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Steve Chiotakis: We’re gonna hear today from former AIG CEO Hank Greenberg. He’s testifying on Capitol Hill and lawmakers are likely to be none too kind. Greenberg left the company a few years ago, before it became a bubbling insurance mess that’s costing taxpayers more than $170 billion and counting.
And then there’s the mess of those bonuses paid with bailout money, that got everybody all outraged and indignant and reactionary. It’s all coming back to the surface now following the House passage of a new bailout bonus bill. From New York, here’s Marketplace’s Jeremy Hobson.
Jeremy Hobson: President Obama made clear bailout bonus bill part one was a bit over the top. That’s the one that would have retroactively taxed the AIG bonuses. Well, House Democrats say the new bill is the happy medium.
Congressman Barney Frank yesterday explained what it would mean for TARP recipients:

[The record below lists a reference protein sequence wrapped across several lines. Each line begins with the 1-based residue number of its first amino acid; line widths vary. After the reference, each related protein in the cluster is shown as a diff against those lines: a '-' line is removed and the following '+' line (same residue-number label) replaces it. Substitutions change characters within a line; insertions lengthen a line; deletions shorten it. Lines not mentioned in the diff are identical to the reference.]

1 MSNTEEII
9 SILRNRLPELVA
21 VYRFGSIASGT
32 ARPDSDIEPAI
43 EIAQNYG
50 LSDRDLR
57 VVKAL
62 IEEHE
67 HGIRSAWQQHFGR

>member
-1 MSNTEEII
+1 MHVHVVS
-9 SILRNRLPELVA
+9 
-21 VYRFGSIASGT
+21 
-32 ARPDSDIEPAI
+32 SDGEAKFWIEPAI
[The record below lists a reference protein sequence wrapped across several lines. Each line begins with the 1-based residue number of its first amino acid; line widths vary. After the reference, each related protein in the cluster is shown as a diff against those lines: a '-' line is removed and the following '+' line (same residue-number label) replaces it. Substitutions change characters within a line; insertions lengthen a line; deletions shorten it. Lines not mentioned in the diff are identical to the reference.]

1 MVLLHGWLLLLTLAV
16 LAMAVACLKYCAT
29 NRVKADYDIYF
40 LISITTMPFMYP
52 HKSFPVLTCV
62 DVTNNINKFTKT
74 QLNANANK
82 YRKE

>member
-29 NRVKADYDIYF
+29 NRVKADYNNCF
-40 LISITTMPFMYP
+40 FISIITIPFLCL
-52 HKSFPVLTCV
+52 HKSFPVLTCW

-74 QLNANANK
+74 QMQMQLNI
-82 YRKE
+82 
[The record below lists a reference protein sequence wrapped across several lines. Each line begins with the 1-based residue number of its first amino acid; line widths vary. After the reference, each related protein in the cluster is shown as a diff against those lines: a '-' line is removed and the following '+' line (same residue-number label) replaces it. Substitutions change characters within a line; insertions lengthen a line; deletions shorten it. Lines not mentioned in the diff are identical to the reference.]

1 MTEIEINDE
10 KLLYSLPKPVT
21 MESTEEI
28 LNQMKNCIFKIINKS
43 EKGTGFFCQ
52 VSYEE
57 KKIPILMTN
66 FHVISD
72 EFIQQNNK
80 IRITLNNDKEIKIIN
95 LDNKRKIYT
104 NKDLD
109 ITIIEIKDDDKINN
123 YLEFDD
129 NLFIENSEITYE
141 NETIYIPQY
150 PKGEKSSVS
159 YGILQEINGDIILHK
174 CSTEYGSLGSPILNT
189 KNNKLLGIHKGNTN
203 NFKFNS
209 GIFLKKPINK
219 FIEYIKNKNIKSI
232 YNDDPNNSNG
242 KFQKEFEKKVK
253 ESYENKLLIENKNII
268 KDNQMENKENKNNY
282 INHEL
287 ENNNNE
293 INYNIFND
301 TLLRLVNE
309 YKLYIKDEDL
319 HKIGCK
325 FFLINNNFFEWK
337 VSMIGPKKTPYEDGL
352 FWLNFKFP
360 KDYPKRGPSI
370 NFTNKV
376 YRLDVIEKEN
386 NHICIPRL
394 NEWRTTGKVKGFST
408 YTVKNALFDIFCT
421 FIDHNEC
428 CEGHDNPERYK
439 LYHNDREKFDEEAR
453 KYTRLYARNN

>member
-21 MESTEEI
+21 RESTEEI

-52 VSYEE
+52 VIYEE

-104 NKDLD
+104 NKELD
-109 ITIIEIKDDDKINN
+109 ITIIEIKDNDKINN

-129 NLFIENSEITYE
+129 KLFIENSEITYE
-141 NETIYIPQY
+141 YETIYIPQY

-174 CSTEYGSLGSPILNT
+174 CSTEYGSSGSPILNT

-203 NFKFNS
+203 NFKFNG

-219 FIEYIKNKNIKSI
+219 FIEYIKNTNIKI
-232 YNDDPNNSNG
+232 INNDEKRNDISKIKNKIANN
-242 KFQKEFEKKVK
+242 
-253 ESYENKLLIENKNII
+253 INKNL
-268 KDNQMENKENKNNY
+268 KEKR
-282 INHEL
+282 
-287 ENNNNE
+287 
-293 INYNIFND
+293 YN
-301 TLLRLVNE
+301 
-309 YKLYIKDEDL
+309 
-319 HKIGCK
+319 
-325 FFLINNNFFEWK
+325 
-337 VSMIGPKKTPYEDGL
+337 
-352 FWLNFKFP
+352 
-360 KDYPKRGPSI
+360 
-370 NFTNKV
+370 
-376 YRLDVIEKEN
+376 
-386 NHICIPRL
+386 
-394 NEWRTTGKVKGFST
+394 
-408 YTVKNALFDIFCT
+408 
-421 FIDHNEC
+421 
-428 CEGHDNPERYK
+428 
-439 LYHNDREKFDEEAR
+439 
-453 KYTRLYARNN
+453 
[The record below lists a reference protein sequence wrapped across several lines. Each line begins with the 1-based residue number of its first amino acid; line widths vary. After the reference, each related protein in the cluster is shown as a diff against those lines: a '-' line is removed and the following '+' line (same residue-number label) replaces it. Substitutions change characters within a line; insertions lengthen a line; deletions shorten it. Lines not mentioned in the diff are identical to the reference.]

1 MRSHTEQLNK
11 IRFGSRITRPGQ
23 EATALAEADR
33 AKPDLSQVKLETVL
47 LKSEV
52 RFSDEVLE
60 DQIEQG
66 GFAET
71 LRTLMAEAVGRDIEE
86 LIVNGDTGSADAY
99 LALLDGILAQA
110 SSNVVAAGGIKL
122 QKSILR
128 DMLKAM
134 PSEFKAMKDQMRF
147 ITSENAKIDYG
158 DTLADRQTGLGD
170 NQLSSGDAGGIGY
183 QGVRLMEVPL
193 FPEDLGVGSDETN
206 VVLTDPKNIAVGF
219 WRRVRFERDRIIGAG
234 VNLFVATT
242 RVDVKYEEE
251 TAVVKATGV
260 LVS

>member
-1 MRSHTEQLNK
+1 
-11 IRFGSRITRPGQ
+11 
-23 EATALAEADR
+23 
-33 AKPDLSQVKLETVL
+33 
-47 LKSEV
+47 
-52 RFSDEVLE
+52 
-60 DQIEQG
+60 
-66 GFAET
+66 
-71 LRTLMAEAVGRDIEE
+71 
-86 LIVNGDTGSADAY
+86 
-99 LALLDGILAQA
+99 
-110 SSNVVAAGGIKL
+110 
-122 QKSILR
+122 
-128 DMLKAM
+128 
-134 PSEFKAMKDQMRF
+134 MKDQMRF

Barney Frank: You cannot make payments that are excessive and unreasonable, you can give bonuses if they are performance-based, and it repeals what the Republicans have been complaining about.
That the bonuses were allowed in the first place. The new bill still wasn’t enough for Republicans, who tried unsuccessfully to block it.
Congresswoman Virginia Foxx complained about the language:
Virginia Foxx: If this bill isn’t written as political theater, then we would simply say “any employee,” because an executive is an employee.
There’s no need for Foxx to worry for the moment. Passing the bill isn’t on the Senate’s to-do list until at least the end of April.
In New York, I’m Jeremy Hobson for Marketplace.
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